What do I want for dinner? What am I going to wear today? Where should I go on my next vacation? Should I share this idea or that one? Should I email this to my client? When should I speak with my boss about that raise?

One person makes thousands of decisions every single day. Most of the time we are unconscious of the process and move rather seamlessly through the day making relatively small choices. We don’t overthink them, we simply choose and move on.

But sometimes we’re faced with more difficult decisions requiring more attention, and often causing sleepless nights. How do we make these choices? What steps do we typically take that help us to get to a final resolution so we can carry forward?

This year I’ve been faced with many difficult decisions as I realign my goals and adjust the narrative of my story. Yesterday I encountered another significant one where I had to take action rather quickly. After the final decision, I reflected on the number of choices I’ve made this year and how I’ve been able to process them more easily and methodically as the years have passed.  What elements are instinctively ingrained in my decision-making process driving me to a conclusion more quickly?

“Truly successful decision-making relies on a balance between deliberate and instinctive thinking.”  — Malcolm Gladwell

Whether inherent or simply habitual, I have become more comfortable with the process and established something intrinsically repeatable.

Here are some steps to consider as we all face those tough decisions.

Identify and clarify the decision. Be clear about the decision you are faced with and all aspects of how, why, when, where, or what that need to be defined. Once you clearly understand what’s in front of you, you can then assess options from a more educated stance. If anything is causing confusion or ambiguity, get clarity before moving forward.

List your options. Once you’ve clearly identified and defined the situation, list the options you have available. Even the silly, simple, or unsafe ones should be considered, just so you can examine all options. Remember, in any decision we always have a choice, and the choice is ours.

Research the options. Look into the impacts of each option available to you. If you’re comfortable with the idea, speak with others who have faced similar decisions. Learn from their successes and failures – most want to share what they’ve learned. Be prepared with the right questions to ask, check online for information, and speak with experts if appropriate. The point is not to go blindly into a decision. Arm yourself with the right information.

You also need to get comfortable with when to stop gathering information.  Sometimes too much just confuses the issue or creates greater fear and then paralysis.  In this article on 99u.com, they explore our tendency to overanalyze and overthink when making decisions.  I found the comparison of the Satisficers vs. Maximizers particularly relevant.

List the pros and cons. I’m a visual person, so for me making a physical list of pros and cons helps me to absorb the information much more effectively. Once the list is complete, I can see side-by-side the impact of the options and can begin to ask myself questions to lead me to my final selection.

“You can’t make decisions based on fear and the possibility of what might happen.” –Michelle Obama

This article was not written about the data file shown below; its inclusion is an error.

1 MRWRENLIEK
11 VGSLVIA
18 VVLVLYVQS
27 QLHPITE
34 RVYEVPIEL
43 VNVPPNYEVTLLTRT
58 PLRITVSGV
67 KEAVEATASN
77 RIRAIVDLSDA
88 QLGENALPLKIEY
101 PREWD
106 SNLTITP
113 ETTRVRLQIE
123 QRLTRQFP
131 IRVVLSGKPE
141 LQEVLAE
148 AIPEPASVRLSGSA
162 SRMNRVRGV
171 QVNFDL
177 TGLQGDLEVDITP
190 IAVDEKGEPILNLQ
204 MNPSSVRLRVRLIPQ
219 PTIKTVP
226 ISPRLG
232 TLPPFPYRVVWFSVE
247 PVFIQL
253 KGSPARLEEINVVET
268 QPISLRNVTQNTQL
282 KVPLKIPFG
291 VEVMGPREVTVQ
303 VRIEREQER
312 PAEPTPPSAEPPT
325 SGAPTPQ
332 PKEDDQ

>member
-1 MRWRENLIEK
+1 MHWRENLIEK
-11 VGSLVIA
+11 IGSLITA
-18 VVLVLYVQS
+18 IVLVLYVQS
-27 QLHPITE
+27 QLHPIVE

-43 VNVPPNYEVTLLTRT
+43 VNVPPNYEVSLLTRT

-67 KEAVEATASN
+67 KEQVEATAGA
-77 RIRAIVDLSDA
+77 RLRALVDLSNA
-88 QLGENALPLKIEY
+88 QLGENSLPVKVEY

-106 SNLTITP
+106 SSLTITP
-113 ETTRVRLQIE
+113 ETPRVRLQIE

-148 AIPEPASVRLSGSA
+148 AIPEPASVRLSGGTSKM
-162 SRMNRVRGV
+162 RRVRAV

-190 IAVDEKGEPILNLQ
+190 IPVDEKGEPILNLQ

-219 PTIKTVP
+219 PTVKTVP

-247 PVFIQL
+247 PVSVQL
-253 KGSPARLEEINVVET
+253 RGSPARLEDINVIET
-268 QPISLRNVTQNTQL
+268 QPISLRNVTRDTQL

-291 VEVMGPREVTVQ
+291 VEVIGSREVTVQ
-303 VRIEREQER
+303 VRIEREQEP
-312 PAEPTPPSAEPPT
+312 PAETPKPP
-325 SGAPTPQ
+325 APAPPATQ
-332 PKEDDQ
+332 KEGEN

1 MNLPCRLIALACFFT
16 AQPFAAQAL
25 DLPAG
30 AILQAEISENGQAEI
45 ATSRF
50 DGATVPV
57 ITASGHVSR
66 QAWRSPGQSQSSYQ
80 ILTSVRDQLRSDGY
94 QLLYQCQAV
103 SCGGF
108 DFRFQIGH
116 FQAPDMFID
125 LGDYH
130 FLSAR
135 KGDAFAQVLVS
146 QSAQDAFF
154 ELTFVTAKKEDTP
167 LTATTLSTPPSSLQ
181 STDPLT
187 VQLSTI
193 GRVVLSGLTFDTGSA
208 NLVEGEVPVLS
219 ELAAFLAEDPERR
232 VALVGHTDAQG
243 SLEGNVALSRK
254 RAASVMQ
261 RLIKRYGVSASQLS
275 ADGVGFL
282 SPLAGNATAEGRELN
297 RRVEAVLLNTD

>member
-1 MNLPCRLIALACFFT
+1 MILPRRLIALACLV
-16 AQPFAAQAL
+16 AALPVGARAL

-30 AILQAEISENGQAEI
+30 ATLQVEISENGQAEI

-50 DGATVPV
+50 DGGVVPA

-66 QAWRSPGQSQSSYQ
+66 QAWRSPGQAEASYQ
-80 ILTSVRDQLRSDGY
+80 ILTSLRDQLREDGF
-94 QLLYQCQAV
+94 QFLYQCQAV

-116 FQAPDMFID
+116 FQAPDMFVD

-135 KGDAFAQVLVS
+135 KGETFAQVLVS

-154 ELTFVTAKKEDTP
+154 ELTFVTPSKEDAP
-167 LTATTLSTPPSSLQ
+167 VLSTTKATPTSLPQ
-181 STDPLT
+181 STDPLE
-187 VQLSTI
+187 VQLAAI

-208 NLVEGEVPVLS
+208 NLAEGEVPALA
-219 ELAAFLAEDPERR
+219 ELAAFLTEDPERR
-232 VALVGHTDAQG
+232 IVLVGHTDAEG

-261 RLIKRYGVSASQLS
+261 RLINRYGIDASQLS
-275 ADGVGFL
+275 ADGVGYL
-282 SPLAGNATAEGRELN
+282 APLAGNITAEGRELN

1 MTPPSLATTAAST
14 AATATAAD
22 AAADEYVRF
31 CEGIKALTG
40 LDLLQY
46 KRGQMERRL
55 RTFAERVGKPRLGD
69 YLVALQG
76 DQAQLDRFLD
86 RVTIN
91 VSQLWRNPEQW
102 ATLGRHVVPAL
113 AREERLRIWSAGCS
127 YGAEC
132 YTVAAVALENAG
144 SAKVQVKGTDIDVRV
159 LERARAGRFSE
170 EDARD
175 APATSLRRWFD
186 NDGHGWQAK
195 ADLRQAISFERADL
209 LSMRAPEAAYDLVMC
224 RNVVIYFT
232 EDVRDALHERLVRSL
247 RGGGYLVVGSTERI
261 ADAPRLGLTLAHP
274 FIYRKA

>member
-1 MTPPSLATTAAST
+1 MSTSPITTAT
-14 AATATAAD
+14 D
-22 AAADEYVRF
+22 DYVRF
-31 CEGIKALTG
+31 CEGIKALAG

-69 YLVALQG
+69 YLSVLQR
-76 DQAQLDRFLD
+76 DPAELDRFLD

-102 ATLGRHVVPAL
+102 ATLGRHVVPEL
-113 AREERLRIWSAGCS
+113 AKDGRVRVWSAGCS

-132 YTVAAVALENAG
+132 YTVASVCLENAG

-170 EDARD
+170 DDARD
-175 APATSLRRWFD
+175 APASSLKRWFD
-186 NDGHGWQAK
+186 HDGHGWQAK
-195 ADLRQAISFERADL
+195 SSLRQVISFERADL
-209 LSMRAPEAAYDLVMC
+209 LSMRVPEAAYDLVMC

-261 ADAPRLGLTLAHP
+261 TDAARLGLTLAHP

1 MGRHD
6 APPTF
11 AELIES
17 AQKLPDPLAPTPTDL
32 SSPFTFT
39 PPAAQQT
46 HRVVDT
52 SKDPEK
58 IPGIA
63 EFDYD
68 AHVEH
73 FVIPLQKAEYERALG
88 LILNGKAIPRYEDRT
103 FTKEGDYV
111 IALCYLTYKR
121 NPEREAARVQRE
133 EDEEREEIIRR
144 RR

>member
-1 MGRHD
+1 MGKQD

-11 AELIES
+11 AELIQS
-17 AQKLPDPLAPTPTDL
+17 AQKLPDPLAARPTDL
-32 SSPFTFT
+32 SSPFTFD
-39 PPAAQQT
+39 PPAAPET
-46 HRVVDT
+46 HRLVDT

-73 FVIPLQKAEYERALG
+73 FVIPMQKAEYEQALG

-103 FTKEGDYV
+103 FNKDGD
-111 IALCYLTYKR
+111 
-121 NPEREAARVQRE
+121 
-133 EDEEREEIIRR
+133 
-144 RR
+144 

Ask tough questions. As I review my list of pros and cons, I ask myself several questions, some harder to answer than others. Examples include; who else does this decision impact? What’s the worst that can happen? How likely is it that this would happen? Can I live with that outcome? How will this decision impact me 1 month, 1 year, 5 years, or 10 years from now? Are there tough actions I will have to take to adjust for this decision? What are those and can I live with them? Is it time to take a bigger risk to get closer to what I want?

Align with goals and values. A great guiding principle is to always look at the larger picture. Really review how choices align to or conflict with your goals? If there is a direct conflict with these or your core values then explore the other options. If all options impact your goals in some way, review those impacts and whether slight detours or an entire overhaul is required to get you to your results.

Step outside and remove emotion. When our emotions are involved or we personalize the scenario too much, our judgment becomes clouded and compromised. Try looking at the decision as if you were consulting a friend. If it were their decision to make, what would your objective viewpoint be to your friend? How would you advise them or ease their stress?

Make your decision. Don’t keep deferring the decision. Trust your instinct and make your choice. Once you’ve committed, don’t look back. Much like buyer’s remorse, we tend to overanalyze our choices and beat ourselves up that maybe it wasn’t the right one. Making a choice is better than not making a choice at all.

“The problem, simply put, is that we cannot choose everything simultaneously. So we live in danger of becoming paralyzed by indecision, terrified that every choice might be the wrong choice.” –Elizabeth Gilbert

Sometimes our decisions don’t work out as we planned. If a mistake is made, or things don’t go as you expected, capture where you think the process failed and challenge yourself to improve next time. Every single one of us makes mistakes constantly—it’s how we learn and build experience. And sometimes even those mistakes turn into something even better. Be patient and forgiving of yourself. You are enough.

Do these sound familiar? What things do you do to drive the decisions you make?


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Content Strategist, Messaging Pro, Storyteller

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